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How to Keep Your Kids on Task Without Hovering

It’s almost the end of summer.

You’ve got lots to do. Your kids have nothing to do.

Camps and summer leagues have stopped. Schools haven’t started.

Your kids are in limbo. Arrghh!

The thought of them sitting around watching TV or fooling around on the computer all day is driving you a bit nuts, even if school is right around the corner. You can think of a list of productive things they could be doing, but you’re too busy with your own work, errands, or chores to be constantly prodding them along.

So, how are you getting something done without letting your kids turn into complete couch potatoes behind your back?

Here’s what I’ve been doing:

Make a checklist together each morning. I’m sitting down with my 9 year old son each morning and making a checklist of meaningful things to accomplish during the day. It includes:

  • a little math (30 minutes in a workbook and 15 minutes of math flashcards on FactMonster.com),
  • some music (30 minutes of piano practice),
  • some physical activity (lacrosse in the backyard with the big bro),
  • occasionally a paid job, like washing the car.

Here’s our list from today (of course, we keep it in FamZoo, but paper works too!):

Checklist with Summer Day ToDos

We both like this because the rules and expectations are very explicit and clear from the beginning. It really cuts down on the whining and the nagging.

Check off and notify on completion of each task. My 9 year old son gets to set his own schedule (for the most part), but he is responsible for checking off the tasks and notifying me via text whenever he completes a task. I only go into the dreaded nag mode if I haven’t seen a text in a while. He seems to appreciate the autonomy. I’m able to stay more focused.

As for notifications, my 9 year old can’t text directly (no cell phone yet), but since we’re using online checklists in FamZoo, I can just set up an automatic alert to text me whenever he checks an item off his list. Here’s the Alert setting for his Checklist (my wife gets a notification as well, so she can feel connected while away at work during the day):

Checklist Alert Setup

And, here’s what my text notifications looked like yesterday:

Automatic Text Notification On Check-off

Yes, he’s still playing computer games, watching a little SpongeBob, and assembling Legos throughout the day, but at least I know he’s getting a nice balance of other activities in as well. I’m getting more done too. Win-win.

Do you have any tips for keeping kids on task during the end-of-summer doldrums? Share your techniques in the comments.


Teach Your Child Money and Business Skills with Roller Coaster Tycoon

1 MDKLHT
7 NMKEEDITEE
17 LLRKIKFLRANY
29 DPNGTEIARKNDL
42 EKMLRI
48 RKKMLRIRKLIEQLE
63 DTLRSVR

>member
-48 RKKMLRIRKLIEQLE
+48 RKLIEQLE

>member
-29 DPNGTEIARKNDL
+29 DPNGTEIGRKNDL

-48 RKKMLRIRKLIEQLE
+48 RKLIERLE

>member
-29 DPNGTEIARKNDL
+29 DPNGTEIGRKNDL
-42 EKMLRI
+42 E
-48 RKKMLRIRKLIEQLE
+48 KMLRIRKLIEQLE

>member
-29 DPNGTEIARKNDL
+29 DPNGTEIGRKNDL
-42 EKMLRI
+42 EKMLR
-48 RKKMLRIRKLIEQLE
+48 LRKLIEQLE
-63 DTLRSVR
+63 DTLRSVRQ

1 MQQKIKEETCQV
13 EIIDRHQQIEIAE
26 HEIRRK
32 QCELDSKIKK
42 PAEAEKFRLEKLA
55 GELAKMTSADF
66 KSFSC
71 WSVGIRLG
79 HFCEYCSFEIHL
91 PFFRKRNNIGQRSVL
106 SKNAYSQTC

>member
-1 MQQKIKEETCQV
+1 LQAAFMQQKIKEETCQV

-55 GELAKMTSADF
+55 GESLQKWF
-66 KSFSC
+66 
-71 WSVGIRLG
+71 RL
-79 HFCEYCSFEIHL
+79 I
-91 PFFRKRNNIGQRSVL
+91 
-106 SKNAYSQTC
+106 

Are you looking for an engaging, violence-free computer game for your youngster? As an added bonus, would you like your child to learn the basics of money and business along the way? Check out Roller Coaster Tycoon.

Here’s a quick review from my 9 year old who started playing the game when he was 6:

Roller Coaster Tycoon is a fun game and also explains the meanings of profit and money managment. For example, if you start off by taking a lot of loans, you will have negative money later on, unless the rollercoaster/ride has a VERY good profit. If you start off simple, it’s better. One of my tips is that I don’t put in food/drink stalls until I get a message saying the guests are hungry or thirsty. If you put food/drink stalls in too early, their profit will be negative and take away some of your money. That’s why I like Roller Coaster Tycoon

Here’s a screenshot of the Financial Summary from one of his parks:

Teach Your Child Money and Business Skills with Roller Coaster Tycoon

I think he needs to renegotiate the interest rate on his loan!

As a parent, I highly recommend Roller Coaster Tycoon. It’s fun. It’s educational. Win-win.


Teen Freelancing, Allowance Experiment, Money Anxiety: Family Finance Picks (#52)

Here are my top three kids & finance picks from around the web last month:

Son’s Free-Lance Car Wash Idea a Throwback to a Different Era

Summer Job at Rickshaw BagworksI’m a huge proponent of teens getting summer jobs. A summer job is a critical skill and character building experience. It’s also a terrific excuse for parents to collaborate with their teens on one of my favorite family finance tips: the “Family 401(k).” That’s why I’m so dismayed by the increasingly dismal work prospects for teens these days. As John points out in his column, teenagers with enough “hormonal energy to power a small aircraft carrier” are a “bad bunch to have sitting around doing nothing.”

Yes, sadly, teen jobs are scarce, but maybe our teens just have to get a bit more aggressive about creating their own opportunities. John’s son did. Read about his free-lance car wash experience here.

July carnival of Natural Parenting: Making an Allowance

by Crackerdog Sam on Hobo Mama

Sam shares the early results from his allowance experiment with his 4 year old son Mikko. The post includes wonderfully concrete examples of how an allowance, when used properly, can help teach good money habits. The pictures are cute too. My favorite quote comes at the end:

We learn by doing. We teach, best, by coming alongside during the process.

I love it — well said and perfectly aligned with the FamZoo philosophy.

Read about Mikko’s early allowance adventures here.

My Kids Are Freaked Out About Money

Kathryn shares the anxieties her children feel about money and how the downturn in the American economy has fueled their fears. While there is unfortunate anxiety, I find most of her kid’s money perspectives extremely laudable. It’s a touching, thought-provoking piece. Read it here.

We’re constantly scouring the Internet looking for articles related to family finances and teaching kids good personal finance habits. You can visit our ever growing list of family finance bookmarks here. We’re up to 1,756 now!